Then as works of art we can tune into their sensibility, and look at them as compositions in colour and form.  With their simple colour coding, at times they give the impression of having been released from a painting - I am thinking in particular of the shovel which is a curved line of blue with mauve element at one end, or the axe, a daub of muted primaries, or the stylish magenta zigzag of the pick axe handle.  Deliberately clumsy, and simplified, they remind me of the ‘objects’ in Philip Guston’s paintings, which are often executed with the use of a single coloured block to give them shape and cartoon lines to add detail. In an untitled work from 1971, Guston arranges a series of unspecified objects within the picture frame – they have weight, dimension and the presence of sculptural propositions placed within an empty ground but it is unclear what they are or why they are there beyond their compositional value, although we know from Guston’s work in general that there is a political consciousness at play. One can imagine Rajan’s current sculptures when placed in the gallery, laid out perhaps on a floor of polished concrete, also assuming the character of individual elements in a colourful painterly composition – being form without function. They might stretch and contort and change themselves into curious and pleasing compositions with the precociousness of everyday objects that wish to become art. Hannah Arendt talks about the uselessness of art objects, and how they have necessarily been “removed from the everyday world of use-objects because they are ‘good’ for nothing.”[i] She does this in the context of collecting, a process in which many previously useful things (stamps, toothpicks, coins) lose their function, a practice enjoyed by the rich, who can afford to accumulate useless items, and children for whom “things are not yet commodities and are not valued according to their usefulness.”[ii] In an unusual twist, she paints the collector as a revolutionary figure, because, quoting Benjamin, he “dreams his way not only into a remote and bygone world, but at the same time into a better one in which, to be sure, people are not provided with what they need any more than they are in the everyday world, but in which things are liberated from the drudgery of their usefulness.”[iii] In this sense perhaps we could consider this particular artistic gesture by C.K. Rajan as a layingdown of tools, or similarly, the production of tools which are on strike because they wish to become art.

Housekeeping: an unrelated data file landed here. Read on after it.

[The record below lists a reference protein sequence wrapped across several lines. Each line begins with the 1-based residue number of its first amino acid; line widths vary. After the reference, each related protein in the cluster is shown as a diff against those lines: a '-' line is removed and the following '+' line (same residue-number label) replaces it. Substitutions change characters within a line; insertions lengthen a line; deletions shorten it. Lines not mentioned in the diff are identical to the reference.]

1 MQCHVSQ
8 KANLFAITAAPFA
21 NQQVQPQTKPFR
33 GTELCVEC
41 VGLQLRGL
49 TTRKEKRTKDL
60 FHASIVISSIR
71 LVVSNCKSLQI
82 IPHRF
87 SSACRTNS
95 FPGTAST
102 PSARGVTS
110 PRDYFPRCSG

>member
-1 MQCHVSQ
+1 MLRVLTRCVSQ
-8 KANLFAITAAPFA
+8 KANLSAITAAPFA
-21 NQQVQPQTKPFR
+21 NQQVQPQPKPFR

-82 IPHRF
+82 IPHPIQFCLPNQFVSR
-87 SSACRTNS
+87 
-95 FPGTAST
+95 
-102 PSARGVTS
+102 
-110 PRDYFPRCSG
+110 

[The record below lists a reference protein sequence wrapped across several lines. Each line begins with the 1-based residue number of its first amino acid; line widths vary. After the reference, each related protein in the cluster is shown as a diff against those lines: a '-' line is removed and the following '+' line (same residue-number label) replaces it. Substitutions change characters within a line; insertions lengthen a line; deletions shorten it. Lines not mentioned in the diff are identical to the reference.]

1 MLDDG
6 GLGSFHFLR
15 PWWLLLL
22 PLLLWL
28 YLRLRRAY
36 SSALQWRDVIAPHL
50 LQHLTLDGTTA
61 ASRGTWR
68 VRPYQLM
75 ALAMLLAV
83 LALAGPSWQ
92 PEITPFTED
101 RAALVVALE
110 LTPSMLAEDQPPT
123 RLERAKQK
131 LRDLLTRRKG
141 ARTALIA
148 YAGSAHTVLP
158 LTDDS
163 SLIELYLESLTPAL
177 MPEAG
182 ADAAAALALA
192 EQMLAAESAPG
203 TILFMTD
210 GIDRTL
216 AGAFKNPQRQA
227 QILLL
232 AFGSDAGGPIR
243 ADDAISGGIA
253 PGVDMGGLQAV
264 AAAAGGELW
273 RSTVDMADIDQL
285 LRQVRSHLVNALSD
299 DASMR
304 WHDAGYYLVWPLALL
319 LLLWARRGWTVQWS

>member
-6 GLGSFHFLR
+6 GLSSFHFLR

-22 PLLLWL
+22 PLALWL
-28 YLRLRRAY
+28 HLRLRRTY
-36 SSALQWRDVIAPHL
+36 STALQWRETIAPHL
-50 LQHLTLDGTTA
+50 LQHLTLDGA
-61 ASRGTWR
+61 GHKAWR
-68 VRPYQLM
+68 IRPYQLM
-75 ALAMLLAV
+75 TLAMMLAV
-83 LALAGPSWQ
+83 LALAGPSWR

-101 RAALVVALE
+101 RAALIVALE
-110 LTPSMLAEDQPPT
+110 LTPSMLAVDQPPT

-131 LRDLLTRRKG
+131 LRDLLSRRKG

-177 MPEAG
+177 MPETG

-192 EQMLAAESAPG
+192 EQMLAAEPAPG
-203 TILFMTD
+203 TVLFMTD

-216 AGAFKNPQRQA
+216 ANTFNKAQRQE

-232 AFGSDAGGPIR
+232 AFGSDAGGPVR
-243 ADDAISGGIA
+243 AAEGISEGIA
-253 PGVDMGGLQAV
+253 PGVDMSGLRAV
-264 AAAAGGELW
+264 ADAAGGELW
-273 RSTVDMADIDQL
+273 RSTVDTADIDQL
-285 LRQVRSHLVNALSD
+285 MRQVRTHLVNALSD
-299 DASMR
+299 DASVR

Grant Watson, London, September 2010


[i] Hannah Arendt, Introduction to Illuminations by Walter Benjamin, Fontana, 1973, p 42

[ii] Ibid

[iii] Ibid, quoting Walter Benjamin, Schriften 1916